Michael Bresciani
March 19, 2016
Twenty percent of Trump followers OK with slavery -- A return to darkness?
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By Michael Bresciani

After the long battle against slavery in England led by William Wilberforce, the British Parliament passed the "Slavery Abolition Act of 1833." Only 30 years later President Abraham Lincoln issued the final Emancipation Proclamation to abolish slavery on January 1, 1863. It would seem that no more was needed, the two greatest nations in the free world had spoken – no more slavery!

But racism and bigotry was never completely buried in the United States. Years of mistreatment of blacks gave rise to the Civil Rights Movement of the 60's and the emergence of prominent figures such as Dr. Martin Luther King.

The dark and troubling legacy of the KKK and other racist groups of the time all but fell into obscurity. (Perhaps!)

The perceived obscurity of racist organizations has ended with a vengeance since the emergence of the Trump campaign of 2016.

While those who oppose Trump are uncovering many of his suspect dealings such as the "Trump University" scam, the renewed interest in racist and white supremacist movements has only to do with Trump's supporters. It is a warning signal about what kinds of adherents Trump is drawing to himself.

In the Obama campaign of 2008, writers and journalists rushed to give warnings of Barack's strong ties to Alinsky, Marxism, and socialism, which history confirms – fell on deaf ears. Will Americans tune into the warning signs about Trump before it is too late and all that is left is to deal with another 4 to years of a self-absorbed narcissist who may, after all, make Obama look pretty good by comparison?

This is the question of the year!

Evidence of intolerance for black Americans by Trump supporters had its debut in a North Carolina Trump rally where protestor Rakeem Jones was slugged in the face by 78-year-old John McGraw, who later was quoted for saying, "The next time we see him, we might have to kill him."

Long before the incident in North Carolina, the January YouGov/Economist poll showed the results of Trump supporters when asked if they supported or disapproved of Lincoln's executive order that freed all slaves in the U.S. Shockingly, 1 in 5 said they disapproved of the order.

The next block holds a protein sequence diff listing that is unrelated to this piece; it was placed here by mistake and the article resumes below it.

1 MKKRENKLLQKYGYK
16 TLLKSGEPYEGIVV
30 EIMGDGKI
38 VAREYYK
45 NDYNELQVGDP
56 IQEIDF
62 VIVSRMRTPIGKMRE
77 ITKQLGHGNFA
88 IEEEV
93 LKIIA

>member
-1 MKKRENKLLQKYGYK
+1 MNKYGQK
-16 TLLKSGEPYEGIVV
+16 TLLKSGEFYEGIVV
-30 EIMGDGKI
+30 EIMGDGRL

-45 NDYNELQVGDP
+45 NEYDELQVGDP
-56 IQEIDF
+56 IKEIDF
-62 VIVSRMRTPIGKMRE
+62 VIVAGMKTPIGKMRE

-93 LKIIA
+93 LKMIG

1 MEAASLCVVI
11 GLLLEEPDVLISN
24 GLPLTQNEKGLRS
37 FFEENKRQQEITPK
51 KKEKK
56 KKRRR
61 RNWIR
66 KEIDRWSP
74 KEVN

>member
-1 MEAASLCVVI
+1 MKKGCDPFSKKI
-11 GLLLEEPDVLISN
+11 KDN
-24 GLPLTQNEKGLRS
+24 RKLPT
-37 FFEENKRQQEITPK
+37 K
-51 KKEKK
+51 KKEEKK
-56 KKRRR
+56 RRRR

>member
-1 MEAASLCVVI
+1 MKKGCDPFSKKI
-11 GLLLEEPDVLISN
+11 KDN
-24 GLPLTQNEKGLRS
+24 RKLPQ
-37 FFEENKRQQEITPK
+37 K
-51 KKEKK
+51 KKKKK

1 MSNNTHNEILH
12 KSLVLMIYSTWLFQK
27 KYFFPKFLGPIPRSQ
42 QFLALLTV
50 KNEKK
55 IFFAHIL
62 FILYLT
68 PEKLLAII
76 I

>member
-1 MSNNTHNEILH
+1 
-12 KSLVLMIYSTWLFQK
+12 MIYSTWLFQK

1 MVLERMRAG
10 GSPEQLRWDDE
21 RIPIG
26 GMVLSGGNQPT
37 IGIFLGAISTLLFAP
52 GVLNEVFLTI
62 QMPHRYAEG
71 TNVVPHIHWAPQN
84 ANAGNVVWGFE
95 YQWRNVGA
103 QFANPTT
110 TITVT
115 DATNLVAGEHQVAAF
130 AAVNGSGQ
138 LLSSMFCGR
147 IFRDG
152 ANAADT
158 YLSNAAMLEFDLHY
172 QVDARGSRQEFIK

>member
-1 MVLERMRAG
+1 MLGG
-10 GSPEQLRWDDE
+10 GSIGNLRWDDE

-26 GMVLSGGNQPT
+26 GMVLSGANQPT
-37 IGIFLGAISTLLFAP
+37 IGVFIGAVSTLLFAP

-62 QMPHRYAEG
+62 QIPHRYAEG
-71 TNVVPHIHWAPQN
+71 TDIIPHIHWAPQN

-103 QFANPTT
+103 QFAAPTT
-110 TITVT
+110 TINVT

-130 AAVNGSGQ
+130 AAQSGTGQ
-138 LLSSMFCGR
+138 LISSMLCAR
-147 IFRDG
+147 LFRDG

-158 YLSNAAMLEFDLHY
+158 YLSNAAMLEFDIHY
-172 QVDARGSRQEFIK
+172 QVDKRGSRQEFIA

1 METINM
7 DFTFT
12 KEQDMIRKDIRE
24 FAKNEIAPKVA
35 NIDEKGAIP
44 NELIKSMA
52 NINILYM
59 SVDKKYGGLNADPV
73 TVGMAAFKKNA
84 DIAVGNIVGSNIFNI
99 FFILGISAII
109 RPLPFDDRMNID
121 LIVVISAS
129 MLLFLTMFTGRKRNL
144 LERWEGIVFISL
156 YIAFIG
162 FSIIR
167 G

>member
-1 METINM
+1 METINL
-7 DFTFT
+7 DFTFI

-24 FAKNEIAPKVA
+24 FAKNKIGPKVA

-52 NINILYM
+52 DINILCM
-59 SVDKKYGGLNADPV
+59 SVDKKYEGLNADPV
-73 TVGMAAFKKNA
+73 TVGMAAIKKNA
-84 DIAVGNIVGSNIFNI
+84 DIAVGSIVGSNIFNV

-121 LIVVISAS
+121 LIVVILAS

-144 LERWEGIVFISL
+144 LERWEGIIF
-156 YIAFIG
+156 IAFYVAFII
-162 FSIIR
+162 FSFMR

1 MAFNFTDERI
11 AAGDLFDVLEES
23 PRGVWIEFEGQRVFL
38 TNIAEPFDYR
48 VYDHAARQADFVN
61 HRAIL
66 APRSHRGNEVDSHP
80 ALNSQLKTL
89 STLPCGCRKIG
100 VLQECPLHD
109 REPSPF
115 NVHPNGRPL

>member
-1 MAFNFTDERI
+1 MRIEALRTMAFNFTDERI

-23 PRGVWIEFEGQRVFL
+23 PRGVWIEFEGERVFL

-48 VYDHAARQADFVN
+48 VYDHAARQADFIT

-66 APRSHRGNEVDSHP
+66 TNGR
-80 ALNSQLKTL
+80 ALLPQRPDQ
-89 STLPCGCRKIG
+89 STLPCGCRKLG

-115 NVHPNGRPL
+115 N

The fact that 20% of Trump's followers would like to see slavery continue should say something to many Americans, including Christians, anti-racists, civil rights organizations, and most of all – black Americans.

Activities on white supremacist websites is reported to be on the rise since Trump became a candidate, and the spike is attributed to Trump's willingness to openly disregard specific groups or to target them for special exclusions.

Writers Nat and Nick Hentoff said in an article entitled "Trump's free-speech wrecking crews" – that it is Donald Trump's willingness to enter the fray with remarks that add to the tension at his rallies.

"Trump has made a deliberate point of stopping to narrate the expulsions, whipping the crowd into a frenzy by singling out the protesters for abuse and ridicule, while suggesting that they should be treated roughly. He has fed these people to the angry crowds like a zookeeper feeds red meat to hungry hyenas."

Narrowly escaping charges of inciting a riot in NC and drawing more violent types of characters to himself daily should be warned against with all vigor as these are a preview of things to come under a Trump administration.

Few listened to the warnings in 2008 – there is still time to wake up.

Deaf ears and hardened hearts are not the way to heal a nation after the prolonged insult of the Obama administration. To wit:

"He hath blinded their eyes, and hardened their heart; that they should not see with their eyes, nor understand with their heart, and be converted, and I should heal them." (Jn 12: 40)

© Michael Bresciani

 

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